Probability and Statistical Methods for Science

Course Outline 2001-2002


Dr P. D. M. Macdonald




905 525 9140 x 23423 (24-hour Voice Mail)



Monday, Thursday: 10:30-11:30
Tuesday: 14:30-15:30.

Other times by appointment.

Don't hesitate to contact me by telephone, voice mail, or e-mail any time you need help. If you need to see me at any time and my office door is open, I will see you then if I can, or arrange a time to meet later.

When you are working on assignments, I will spend some time walking around the BSB computer labs, and I will be pleased to talk to you about the course and offer help with computing.


Each student should be assigned to a tutorial group. To change your tutorial or sign up for a tutorial, go to BSB-B154A; make a choice from the information on the bulletin board and fill out the form provided.

Use the tutorials to get help working through problems and examples in detail. Do as many problems as you can; there is no other way to learn this material!

The first four tutorials will be held in the BSB computer lab, to assist students in learning R.

You must have a valid userid, password and laser printing account for the BSB computer lab before your first tutorial.


Learn the language and logic of statistics and gain confidence in the application of statistical methods to problems of practical interest, with emphasis on the biological and health sciences.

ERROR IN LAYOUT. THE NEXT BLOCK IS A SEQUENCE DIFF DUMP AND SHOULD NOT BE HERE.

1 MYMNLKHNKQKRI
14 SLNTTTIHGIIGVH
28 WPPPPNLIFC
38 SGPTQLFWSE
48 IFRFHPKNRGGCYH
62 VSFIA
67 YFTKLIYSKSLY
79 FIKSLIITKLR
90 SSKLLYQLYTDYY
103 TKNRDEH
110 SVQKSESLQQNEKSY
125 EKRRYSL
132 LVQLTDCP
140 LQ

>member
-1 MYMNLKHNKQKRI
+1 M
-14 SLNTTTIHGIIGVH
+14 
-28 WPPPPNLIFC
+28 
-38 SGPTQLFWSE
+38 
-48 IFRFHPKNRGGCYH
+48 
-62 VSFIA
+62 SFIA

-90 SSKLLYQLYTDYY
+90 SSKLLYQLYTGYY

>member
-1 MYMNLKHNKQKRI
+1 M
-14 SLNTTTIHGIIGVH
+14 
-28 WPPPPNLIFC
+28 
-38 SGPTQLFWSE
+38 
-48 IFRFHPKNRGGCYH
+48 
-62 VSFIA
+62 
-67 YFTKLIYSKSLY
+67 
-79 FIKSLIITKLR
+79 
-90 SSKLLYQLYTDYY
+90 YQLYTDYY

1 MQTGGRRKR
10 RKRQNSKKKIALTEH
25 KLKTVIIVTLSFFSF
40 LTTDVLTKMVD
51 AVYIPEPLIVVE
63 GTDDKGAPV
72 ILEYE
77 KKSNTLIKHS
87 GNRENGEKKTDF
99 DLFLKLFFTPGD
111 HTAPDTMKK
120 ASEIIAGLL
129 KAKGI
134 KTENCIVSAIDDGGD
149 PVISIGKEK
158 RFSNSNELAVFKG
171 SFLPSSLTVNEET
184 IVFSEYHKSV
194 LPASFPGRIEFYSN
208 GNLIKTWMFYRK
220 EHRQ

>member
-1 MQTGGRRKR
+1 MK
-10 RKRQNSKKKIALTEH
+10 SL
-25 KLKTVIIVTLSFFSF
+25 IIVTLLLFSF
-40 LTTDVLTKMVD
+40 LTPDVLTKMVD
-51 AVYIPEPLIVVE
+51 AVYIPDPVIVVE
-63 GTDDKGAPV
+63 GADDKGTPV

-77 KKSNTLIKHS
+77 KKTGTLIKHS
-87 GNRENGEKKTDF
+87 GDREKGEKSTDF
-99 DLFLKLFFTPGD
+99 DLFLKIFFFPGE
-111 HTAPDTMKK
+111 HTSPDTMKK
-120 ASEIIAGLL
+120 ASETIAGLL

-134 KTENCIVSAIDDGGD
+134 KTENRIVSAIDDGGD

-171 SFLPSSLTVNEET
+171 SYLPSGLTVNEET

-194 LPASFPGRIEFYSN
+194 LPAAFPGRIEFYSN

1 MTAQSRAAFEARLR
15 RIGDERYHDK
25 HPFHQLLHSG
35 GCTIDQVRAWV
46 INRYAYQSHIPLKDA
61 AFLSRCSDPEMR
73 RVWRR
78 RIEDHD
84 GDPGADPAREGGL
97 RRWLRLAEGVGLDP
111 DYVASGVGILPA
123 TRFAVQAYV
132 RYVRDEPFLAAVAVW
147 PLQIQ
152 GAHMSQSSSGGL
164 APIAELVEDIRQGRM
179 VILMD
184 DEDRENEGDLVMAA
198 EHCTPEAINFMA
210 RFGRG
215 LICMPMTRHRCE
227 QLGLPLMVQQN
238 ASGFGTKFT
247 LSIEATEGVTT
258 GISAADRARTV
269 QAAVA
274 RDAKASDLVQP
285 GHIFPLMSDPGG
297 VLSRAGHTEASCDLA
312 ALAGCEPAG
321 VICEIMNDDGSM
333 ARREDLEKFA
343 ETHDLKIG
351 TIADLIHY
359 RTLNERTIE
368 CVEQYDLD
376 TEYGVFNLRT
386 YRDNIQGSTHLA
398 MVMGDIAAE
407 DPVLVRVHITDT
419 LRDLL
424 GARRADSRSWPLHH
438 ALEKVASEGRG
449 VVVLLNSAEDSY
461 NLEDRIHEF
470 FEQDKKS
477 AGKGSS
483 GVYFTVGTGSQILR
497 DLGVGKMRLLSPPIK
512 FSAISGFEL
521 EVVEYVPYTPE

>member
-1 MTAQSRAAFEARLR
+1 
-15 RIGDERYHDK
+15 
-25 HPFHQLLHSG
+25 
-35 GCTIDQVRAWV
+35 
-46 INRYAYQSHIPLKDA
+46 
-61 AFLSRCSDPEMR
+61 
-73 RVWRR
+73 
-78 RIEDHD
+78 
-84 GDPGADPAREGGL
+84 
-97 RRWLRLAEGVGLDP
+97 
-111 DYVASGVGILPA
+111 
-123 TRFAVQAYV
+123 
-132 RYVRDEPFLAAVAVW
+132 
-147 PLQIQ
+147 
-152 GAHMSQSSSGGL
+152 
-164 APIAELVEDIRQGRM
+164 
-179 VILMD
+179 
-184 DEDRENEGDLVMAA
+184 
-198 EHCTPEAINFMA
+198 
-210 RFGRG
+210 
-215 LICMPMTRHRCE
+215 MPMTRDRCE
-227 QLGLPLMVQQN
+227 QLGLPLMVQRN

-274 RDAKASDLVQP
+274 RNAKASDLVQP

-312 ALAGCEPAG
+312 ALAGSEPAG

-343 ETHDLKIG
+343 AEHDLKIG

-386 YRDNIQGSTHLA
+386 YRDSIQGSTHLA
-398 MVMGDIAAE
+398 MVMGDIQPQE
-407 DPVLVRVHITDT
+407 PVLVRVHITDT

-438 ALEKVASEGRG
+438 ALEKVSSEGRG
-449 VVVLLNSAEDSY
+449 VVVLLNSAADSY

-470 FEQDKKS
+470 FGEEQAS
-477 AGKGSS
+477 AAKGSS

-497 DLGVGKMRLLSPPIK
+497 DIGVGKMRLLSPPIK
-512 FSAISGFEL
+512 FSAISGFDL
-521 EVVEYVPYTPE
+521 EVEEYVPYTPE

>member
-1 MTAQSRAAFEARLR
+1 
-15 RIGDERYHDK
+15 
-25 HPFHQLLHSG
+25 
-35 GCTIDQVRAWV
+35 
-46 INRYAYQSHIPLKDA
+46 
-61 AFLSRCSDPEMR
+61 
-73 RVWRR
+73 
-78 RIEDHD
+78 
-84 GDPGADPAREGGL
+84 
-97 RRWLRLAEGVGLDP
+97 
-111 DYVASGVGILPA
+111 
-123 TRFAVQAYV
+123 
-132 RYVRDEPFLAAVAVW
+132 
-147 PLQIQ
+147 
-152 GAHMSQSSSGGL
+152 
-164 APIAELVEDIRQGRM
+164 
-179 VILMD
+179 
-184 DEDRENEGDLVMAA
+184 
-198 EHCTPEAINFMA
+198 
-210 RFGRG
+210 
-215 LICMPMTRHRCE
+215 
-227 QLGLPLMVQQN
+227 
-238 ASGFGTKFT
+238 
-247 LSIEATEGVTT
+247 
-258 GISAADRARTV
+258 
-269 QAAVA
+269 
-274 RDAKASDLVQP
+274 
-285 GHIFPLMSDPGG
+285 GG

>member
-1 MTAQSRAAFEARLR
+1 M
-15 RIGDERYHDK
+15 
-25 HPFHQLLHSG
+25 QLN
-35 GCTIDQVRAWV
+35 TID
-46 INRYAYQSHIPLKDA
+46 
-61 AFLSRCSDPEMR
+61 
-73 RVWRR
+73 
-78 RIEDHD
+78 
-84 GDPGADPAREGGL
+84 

Learn Analysis of Variance for one-way and two-way experimental designs, and for simple linear regression with pure error and a lack of fit test.

Lay the foundations for learning advanced statistical methods after you complete this course.

Become comfortable with using calculators and computers to facilitate statistical analysis. Learn how to use statistical software packages, with emphasis on the R language and environment. Learn how to display data graphically on the computer. Get some practice in manipulating large data sets. Learn to organize your results neatly into reports.


Rosner, B. A. Fundamentals of Biostatistics, Fifth Edition, Duxbury Press.

This book will be useful as a statistics and biostatistics handbook after you graduate.

Rosner, B. A. Study Guide for Fundamentals of Biostatistics, Fifth Edition, Duxbury Press.

The Study Guide is optional but will be very useful as a source of additional problems and worked examples.

If you want a reference text that shows how to use the R language and environment for a wide range of statistical analyses from simple to advanced, I recommend

Spector, P. An Introduction to S and S-Plus, Duxbury.

While Spector refers to S and Splus, all of his examples will run in R without modification.


You will already have covered much of the material in Chapters 1-8 in the prerequisite course Statistics 1CC3. As we review these topics, expect more attention to detail and theoretical foundations than you had before. If you have a good understanding of the principles involved here, you will have no difficulty with the rest of the course.